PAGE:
Sunday, June 19, 2011

St. Lalibela

Joyous feast! On this the 12th of Sené on the Ethiopian calendar we commemorate the righteous Emperor Lalibela. St. Lalibela is remembered as the greatest of the emperors of the Zagwé dynasty that temporarily supplanted the Solomonids in the 1100s and 1200s.

Born in Lasta in what today is northeastern Ethiopia the future emperor was named Lalibela ('the bees acknowledge his supremacy') because at his birth a swarm of bees surrounded him, which at the time was taken as a sign that the child would one day be emperor.

The seeming divine favor naturally made St. Lalibela unpopular with the reigning emperor, and as a young man the Saint retreated from the world to live as a hermit. He later went on pilgrimage to the Holy Land before returning to Ethiopia, where he was acclaimed as emperor even by the reigning Emperor Harbay and enthroned with the name Gebre Mesqel ('servant of the Cross').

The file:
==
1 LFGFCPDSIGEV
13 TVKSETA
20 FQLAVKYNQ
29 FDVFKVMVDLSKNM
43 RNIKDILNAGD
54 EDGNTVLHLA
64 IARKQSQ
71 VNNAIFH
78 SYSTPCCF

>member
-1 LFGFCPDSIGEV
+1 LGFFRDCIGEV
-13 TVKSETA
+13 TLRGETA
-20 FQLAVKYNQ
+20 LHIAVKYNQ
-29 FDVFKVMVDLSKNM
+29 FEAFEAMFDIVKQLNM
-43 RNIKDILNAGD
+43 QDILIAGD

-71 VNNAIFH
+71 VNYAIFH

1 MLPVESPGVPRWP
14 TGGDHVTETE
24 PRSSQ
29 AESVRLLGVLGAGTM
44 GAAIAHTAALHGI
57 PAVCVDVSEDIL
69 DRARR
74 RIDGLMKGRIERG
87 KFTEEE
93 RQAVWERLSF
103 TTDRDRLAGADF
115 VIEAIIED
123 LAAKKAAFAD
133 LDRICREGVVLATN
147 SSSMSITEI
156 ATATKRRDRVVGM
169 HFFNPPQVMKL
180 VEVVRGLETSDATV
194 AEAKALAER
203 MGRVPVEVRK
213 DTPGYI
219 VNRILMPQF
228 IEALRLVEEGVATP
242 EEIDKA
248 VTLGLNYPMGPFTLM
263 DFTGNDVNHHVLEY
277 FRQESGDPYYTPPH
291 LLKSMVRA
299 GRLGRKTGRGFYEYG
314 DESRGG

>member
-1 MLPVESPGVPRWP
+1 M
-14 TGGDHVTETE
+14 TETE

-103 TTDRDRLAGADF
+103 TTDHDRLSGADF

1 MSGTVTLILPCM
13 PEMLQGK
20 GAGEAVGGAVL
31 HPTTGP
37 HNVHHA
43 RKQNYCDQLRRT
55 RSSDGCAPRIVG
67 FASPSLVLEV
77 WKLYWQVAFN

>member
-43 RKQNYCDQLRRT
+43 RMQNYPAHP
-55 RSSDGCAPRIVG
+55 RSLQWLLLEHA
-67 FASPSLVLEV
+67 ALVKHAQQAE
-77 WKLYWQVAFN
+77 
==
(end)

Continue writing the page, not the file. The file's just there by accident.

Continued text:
During St. Lalibela's reign he established the town of Roha (now called Lalibela after him) as his capital and there carved ten churches out of the ground in accordance with a vision he was given that commanded him to establish Roha as a 'new Jerusalem' in Ethiopia. In addition to having the world-renowned churches in Roha built St. Lalibela also gave generously to the poor.

When the construction of Roha's churches was complete St. Lalibela abdicated in favor of his nephew and reposed in peace. To this day his hand cross is treasured in his former capital and the churches he built continue to amaze pilgrims, who come to the city from throughout Ethiopia. More on his life can be found here and in the Synaxarium of the Ethiopian Orthodox Church. May St. Lalibela's blessing and prayers be with us all!

Pictured is St. George's Church, one of the monolithic rock-hewn churches built in Roha during St. Lalibela's reign.

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